“Kids do see color – and when parents ignore it, the lesson children learn is that diversity is something too scary to talk about.” –Kristen Howerton on Rage Against the Minivan Blog
Why is it important for white parents to talk to their kids about race?
People of color have these kinds of conversations with their children early and frequently, while white people often avoid discussing race with their children altogether. Many of us were taught not to talk about race in favor of being “colorblind.” But it turns out that colorblindness does more harm than good. Instead of raising tolerant children willing to build relationships across color lines, our silence forces our children to draw their own conclusions.
Several articles mentioned that just as you would not just wait for your teenager to learn about sex from the internet or friends, you should not wait for your children learn about race from an untrusted source. As parents, we are the first line of defense in fighting prejudice and racial bias in the next generation–through our children.
The more we talk about race with our kids, the easier it will get. Kids are not naturally awkward; we parents are the ones who need to overcome our fear and anxiety. Here’s my first attempt. I wrote a lesson plan. Because I’m a nerd. (And also a former teacher.)
A Lesson Plan for Talking to my Preschooler about Race for the First Time
Objective: To equip my 4 ½ year old son and 2 ½ year old daughter with the vocabulary to talk about skin color in a positive way.
Dolls of various skin tones
Books: Any book including characters of various races will do (don’t choose a book specifically about race—the purpose of this lesson is to normalize race, not talk about racism—that will be for a future lesson). Dr. Vittrup recommends using All the Colors We Are: The Story of How We Got Our Skin Color, by Katie Kissinger.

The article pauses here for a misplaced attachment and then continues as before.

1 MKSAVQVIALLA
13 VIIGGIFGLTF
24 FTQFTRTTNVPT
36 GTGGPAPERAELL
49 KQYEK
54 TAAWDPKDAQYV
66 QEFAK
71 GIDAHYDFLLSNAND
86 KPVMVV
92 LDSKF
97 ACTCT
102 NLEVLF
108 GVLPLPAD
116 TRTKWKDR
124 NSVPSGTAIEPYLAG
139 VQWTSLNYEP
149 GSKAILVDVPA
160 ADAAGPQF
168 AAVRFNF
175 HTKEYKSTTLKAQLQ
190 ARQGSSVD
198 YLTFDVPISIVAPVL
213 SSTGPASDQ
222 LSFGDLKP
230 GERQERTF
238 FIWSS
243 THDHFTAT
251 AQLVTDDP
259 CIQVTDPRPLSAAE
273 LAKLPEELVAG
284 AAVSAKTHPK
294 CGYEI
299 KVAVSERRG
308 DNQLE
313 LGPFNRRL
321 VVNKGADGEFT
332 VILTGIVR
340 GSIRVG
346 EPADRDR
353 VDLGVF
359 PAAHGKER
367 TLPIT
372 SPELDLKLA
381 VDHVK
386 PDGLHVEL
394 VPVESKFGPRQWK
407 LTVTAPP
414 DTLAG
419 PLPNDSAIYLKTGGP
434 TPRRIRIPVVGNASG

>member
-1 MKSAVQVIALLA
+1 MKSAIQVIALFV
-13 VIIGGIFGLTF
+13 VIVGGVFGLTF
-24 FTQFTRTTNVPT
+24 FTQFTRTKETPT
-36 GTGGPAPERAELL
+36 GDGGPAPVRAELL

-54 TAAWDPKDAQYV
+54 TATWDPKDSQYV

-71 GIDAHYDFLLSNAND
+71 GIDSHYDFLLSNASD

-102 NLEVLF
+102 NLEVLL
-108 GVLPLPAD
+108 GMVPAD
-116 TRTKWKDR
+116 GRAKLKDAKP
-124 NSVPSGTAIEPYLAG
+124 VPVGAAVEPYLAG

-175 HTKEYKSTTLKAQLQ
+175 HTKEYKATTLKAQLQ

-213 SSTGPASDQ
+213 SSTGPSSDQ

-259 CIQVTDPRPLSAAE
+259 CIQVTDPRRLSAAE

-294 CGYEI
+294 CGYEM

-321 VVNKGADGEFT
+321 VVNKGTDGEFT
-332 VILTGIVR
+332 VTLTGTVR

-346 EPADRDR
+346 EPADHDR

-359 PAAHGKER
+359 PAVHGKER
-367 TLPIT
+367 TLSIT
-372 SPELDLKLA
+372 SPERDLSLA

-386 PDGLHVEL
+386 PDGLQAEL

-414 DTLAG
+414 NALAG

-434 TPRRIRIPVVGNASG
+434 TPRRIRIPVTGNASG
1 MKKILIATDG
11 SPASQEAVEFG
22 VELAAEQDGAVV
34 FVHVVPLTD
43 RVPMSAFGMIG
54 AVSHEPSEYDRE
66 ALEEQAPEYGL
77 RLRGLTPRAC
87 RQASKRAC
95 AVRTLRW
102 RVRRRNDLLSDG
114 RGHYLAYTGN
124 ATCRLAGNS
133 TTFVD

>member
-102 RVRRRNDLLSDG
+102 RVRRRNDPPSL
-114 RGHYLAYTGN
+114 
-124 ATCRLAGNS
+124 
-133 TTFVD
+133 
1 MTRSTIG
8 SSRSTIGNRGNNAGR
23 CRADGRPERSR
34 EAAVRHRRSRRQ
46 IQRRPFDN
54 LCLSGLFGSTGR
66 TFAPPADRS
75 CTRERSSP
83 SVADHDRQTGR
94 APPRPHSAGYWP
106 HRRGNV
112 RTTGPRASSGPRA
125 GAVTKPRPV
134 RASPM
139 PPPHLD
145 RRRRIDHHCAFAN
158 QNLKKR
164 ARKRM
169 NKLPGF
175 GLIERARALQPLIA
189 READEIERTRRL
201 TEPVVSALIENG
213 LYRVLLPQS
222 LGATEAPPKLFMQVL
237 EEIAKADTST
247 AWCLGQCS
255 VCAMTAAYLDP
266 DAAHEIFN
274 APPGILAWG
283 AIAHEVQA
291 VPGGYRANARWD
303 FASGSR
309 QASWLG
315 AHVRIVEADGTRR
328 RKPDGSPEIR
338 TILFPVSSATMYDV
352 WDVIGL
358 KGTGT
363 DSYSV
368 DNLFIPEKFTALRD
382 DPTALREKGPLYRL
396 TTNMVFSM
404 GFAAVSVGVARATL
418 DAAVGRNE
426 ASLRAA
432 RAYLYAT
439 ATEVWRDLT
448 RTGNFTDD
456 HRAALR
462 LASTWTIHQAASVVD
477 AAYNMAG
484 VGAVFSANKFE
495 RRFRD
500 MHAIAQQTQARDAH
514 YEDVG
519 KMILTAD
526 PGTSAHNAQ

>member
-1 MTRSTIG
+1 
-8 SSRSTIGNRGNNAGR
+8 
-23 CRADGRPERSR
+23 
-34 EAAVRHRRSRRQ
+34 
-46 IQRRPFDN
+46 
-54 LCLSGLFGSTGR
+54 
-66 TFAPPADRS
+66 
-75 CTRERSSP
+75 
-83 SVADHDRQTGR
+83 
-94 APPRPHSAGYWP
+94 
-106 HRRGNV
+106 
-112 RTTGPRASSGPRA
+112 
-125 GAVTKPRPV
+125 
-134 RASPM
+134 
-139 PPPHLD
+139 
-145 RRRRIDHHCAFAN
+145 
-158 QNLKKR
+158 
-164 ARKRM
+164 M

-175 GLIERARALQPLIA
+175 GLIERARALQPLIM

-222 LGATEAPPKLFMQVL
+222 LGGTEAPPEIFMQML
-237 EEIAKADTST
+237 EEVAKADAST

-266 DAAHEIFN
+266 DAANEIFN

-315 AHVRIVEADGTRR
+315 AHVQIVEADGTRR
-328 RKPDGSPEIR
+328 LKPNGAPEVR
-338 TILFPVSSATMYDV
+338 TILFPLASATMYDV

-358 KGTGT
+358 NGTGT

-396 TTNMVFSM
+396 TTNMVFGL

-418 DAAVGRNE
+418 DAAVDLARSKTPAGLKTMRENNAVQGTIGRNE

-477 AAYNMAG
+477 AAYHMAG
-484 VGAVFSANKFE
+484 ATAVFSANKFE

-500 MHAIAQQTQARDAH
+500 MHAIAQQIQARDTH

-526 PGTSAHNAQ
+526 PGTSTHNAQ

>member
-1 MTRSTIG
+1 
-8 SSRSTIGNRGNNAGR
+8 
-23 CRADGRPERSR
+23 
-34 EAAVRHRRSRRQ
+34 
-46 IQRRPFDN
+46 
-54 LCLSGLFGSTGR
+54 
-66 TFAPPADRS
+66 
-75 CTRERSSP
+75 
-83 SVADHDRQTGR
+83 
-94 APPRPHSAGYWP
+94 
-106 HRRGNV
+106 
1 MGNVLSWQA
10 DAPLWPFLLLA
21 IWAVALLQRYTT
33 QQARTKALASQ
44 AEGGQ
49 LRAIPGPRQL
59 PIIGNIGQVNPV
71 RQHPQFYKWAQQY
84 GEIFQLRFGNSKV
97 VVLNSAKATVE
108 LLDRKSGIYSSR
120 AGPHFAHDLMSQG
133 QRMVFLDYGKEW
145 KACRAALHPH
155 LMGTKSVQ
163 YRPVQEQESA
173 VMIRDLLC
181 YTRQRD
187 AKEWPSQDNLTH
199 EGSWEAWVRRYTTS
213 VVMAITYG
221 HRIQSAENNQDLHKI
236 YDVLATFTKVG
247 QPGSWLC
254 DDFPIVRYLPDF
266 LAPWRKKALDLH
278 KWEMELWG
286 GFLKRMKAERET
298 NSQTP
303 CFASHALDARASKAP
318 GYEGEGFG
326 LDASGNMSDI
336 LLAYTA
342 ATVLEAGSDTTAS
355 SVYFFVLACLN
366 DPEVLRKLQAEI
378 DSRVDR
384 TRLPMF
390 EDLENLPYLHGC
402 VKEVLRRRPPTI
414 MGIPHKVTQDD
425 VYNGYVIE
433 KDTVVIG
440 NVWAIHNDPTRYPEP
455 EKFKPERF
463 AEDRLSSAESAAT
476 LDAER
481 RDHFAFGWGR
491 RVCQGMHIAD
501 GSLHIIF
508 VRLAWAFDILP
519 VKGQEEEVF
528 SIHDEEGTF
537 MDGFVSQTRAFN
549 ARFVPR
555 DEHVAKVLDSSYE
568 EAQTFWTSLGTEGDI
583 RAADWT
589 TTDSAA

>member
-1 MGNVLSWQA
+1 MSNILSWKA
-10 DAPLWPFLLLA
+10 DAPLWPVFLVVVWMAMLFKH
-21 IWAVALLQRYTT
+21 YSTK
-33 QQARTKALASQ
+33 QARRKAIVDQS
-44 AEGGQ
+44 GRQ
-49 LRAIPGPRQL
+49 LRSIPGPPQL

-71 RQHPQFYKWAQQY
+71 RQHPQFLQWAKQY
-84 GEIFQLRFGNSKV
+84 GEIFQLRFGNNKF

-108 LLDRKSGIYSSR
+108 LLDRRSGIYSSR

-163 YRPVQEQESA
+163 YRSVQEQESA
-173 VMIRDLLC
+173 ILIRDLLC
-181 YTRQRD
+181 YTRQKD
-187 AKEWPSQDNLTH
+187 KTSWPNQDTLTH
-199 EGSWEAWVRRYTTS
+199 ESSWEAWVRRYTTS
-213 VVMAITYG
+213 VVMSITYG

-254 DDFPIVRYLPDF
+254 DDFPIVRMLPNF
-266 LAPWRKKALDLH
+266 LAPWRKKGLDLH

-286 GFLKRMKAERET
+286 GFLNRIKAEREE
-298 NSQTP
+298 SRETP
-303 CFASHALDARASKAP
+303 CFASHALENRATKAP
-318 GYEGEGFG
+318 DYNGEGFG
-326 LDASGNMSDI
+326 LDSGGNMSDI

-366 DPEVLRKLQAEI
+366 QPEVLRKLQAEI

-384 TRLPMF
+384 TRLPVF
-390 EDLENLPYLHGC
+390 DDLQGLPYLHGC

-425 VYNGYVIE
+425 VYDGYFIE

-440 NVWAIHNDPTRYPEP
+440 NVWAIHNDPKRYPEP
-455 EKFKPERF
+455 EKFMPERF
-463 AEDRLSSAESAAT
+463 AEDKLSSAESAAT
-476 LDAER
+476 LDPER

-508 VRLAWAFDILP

Optional: Skin-colored crayons
Activity 1: Books
Before reading, ask my kids questions about the appearances of the people in the pictures on the front of the book.
“What is the same about you and them? What is different? Do you know any people that look like this?”
Teach the word “melanin”: (“any of various black, dark brown, reddish-brown, or yellow pigments of animal or plant structures (as skin or hair”)
“Every person’s skin has different amounts of melanin in it, which makes their skin a different color.”
“God made every person on earth and called them ‘good,’ so every color of skin is beautiful.”
“What color is your skin?”
“Our skin is peach or very very light brown, but sometimes people call it ‘white.’ That just means you have less melanin in your skin.”
“Sometimes people call those with more melanin in their skin ‘black.” Everyone is really just different shades of brown.”
Read the book together, asking them to describe the characters throughout, using the descriptive words we talked about.
Activity 2: Dolls
Pull out the dolls and look at them together.
“What color is your doll’s skin? Do they have a lot of melanin or a little?
Application: Use the skin-tone-colored crayons to draw pictures of themselves and their friends or color in a coloring book. Talk about race throughout the week as we encounter different characters in books.
My kids are away for the weekend with my parents, but I’m hoping to have this conversation with them in the next couple days. I’ll let you know how it goes …
Additional resources for Talking to Our Kids about Race:
This post from the site Raising Race Conscious Children has tons of examples of scripts to explain difficult topics to kids of a variety of ages.
And this post from the same site has a great list of strategies to use in talking to our kids about race.
How Children Learn Who’s In and Who’s Out by Natasha Sistrunk Robinson for Redbud Post
Day 11: Resources for Talking to Our Kids about Race from Scraping Raisins
How to Not (Accidentally) Raise a Racist on The Longest Shortest Time Podcast interview with Dr. Brigitte Vittrup. The show notes for this podcast have a ton of great ideas for books and videos to watch to help educate yourself and your children on race.
**Contains Amazon affiliate links
New to the Series? Start HERE (though you can jump in at any point!).
During the month of March, 2017, I will be sharing a series called 31 Days of #Woke. I’ll be doing some personal excavating of views of race I’ve developed through being in schools that were under court order to be integrated, teaching in an all black school as well as in diverse classrooms in Chicago and my experiences of whiteness living in Uganda and China. I’ll also have some people of color share their views and experiences of race in the United States (I still have some open spots, so contact me if you are a person of color who wants to share). So check back and join in the conversation. You are welcome in this space.